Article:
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 OJMN  Vol.11 No.2 , April 2021
Extensive Pulmonary Metastases of Intracranial Anaplastic Meningioma: Case Report
Abstract: Most meningiomas are benign; however anaplastic meningiomas are usually highly invasive and grow rapidly. These tumors can metastases outside the blood-brain barrier occurring to the lungs. We present an unusual case of multiple pulmonary metastases from anaplastic and recurrent intracranial meningioma in a 59-year-old male patient. Multiple pulmonary metastases from meningioma are very rare, but we should be aware of this possibility in patients with intracranial malignant meningioma especially, with potential predictive factors include anaplastic meningioma, venous sinus invasion, recurrence or previous intracranial surgery, and loss of heterozygosity.

1. Introduction

Meningiomas are tumors originating from meningothelial cells of the arachnoid membrane and represent the second most common primary intracranial neoplasms, approximately 13% - 26% [1]. Anaplastic meningiomas represent only 2% - 3% of all meningiomas and demonstrate more aggressive characteristics with increased mortality, the likelihood of recurrence, poor prognosis, and metastases outside the blood-brain barrier occurring to the lungs, liver, bone, and skin [2]. Literature has described anaplastic meningioma as a rare type of adult cerebral tumor, but when it does occur, its metastatic potential is high and the lungs are known to be the first organ of concern. The lung is therefore the most common site of metastasis representing about 60%. Their management requires adjuvant radiotherapy or radiosurgery to achieve tumor control. We report a case of a 59-year-old man with multiple pulmonary metastases from a recurrent intracranial malignant meningioma.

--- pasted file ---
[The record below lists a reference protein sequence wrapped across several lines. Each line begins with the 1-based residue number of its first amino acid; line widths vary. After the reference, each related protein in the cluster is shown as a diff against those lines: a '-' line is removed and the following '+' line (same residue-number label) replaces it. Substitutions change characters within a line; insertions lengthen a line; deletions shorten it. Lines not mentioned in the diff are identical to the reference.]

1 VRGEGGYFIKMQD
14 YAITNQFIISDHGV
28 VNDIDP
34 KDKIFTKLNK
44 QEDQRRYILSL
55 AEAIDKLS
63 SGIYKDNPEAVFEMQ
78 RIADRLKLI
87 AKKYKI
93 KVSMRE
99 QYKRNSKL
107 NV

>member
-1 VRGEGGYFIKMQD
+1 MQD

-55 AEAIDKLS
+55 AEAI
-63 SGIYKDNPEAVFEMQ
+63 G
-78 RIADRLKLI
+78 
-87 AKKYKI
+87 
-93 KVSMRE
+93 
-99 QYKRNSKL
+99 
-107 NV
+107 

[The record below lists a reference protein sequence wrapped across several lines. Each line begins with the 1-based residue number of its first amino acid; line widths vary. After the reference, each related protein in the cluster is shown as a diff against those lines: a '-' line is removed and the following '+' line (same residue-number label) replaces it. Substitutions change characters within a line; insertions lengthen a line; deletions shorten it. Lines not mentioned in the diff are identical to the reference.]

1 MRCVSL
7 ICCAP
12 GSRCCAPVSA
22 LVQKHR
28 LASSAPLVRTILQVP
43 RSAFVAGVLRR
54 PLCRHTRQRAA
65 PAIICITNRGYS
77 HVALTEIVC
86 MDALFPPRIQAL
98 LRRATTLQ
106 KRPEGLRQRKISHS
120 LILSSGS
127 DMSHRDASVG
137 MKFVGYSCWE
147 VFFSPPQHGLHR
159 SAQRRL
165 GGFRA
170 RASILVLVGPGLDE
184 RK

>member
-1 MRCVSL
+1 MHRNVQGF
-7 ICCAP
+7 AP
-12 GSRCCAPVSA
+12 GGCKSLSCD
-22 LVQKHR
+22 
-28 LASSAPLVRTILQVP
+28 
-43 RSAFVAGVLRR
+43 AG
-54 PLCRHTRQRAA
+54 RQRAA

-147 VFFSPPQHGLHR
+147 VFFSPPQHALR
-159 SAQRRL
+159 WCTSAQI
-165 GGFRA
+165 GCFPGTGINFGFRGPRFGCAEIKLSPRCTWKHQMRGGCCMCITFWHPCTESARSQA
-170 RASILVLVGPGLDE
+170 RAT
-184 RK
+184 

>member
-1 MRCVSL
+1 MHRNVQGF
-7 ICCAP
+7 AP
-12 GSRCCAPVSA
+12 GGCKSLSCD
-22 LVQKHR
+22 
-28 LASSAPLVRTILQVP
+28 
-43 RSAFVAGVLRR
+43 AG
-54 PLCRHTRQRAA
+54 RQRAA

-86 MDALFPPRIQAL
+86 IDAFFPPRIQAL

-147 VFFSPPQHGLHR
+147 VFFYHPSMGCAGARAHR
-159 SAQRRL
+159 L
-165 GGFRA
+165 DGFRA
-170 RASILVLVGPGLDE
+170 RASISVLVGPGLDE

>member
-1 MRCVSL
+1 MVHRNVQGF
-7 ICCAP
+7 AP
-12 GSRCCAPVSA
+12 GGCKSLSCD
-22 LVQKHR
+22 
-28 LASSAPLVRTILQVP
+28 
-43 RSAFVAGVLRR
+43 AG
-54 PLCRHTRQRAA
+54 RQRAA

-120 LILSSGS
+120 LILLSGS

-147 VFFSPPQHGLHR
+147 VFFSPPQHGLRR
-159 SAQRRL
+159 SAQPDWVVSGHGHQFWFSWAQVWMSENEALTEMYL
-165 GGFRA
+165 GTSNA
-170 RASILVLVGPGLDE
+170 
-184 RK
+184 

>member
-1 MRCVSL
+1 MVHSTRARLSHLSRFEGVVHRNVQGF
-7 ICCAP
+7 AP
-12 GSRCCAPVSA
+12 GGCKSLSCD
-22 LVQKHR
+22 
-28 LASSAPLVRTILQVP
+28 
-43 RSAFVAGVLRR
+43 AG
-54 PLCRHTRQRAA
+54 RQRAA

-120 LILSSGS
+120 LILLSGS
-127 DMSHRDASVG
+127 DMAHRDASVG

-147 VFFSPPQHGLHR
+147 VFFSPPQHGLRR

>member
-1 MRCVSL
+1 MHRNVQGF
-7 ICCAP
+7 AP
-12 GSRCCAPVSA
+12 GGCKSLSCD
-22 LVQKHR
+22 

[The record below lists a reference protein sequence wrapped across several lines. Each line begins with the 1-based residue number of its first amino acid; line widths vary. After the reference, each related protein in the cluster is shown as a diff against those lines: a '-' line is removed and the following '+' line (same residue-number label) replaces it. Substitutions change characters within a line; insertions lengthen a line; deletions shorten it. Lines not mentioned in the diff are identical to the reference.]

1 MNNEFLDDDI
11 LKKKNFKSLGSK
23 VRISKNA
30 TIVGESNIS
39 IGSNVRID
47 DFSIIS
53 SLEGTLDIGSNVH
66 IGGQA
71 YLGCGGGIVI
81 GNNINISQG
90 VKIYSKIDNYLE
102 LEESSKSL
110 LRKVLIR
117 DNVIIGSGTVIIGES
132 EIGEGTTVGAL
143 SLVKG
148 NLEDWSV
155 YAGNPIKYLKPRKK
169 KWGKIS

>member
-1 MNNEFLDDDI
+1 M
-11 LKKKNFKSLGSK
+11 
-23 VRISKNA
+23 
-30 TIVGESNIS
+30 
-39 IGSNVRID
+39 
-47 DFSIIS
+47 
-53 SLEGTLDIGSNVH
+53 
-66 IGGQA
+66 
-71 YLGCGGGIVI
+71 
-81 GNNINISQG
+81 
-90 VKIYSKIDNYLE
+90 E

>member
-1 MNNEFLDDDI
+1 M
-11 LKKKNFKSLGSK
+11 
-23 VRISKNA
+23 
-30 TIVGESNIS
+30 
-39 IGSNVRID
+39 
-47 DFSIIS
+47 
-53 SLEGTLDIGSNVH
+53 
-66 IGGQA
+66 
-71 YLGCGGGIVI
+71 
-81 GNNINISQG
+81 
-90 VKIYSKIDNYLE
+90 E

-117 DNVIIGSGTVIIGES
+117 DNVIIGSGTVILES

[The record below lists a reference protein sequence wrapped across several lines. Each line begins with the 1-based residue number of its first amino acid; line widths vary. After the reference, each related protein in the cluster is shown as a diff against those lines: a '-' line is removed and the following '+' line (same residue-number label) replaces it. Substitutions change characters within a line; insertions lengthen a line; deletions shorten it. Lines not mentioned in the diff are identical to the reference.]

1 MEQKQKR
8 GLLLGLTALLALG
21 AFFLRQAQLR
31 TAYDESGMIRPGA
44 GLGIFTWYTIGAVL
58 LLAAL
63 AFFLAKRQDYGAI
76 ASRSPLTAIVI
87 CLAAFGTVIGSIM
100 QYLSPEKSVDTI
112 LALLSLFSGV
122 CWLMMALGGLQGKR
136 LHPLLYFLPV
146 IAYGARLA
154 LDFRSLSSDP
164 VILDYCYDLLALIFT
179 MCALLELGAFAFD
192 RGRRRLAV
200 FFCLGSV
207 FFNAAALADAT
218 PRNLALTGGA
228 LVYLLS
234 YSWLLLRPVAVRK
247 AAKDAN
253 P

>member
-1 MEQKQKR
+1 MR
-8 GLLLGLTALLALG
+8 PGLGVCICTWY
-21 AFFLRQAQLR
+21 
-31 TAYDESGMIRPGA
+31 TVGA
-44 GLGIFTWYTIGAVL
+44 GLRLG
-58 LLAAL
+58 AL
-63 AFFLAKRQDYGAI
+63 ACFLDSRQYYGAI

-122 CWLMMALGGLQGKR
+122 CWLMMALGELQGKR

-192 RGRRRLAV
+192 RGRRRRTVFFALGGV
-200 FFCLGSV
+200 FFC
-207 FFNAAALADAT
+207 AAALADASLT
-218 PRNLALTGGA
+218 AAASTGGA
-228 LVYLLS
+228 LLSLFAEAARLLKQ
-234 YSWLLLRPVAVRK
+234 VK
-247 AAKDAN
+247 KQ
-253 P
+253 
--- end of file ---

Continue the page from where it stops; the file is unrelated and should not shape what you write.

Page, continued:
2. Case Report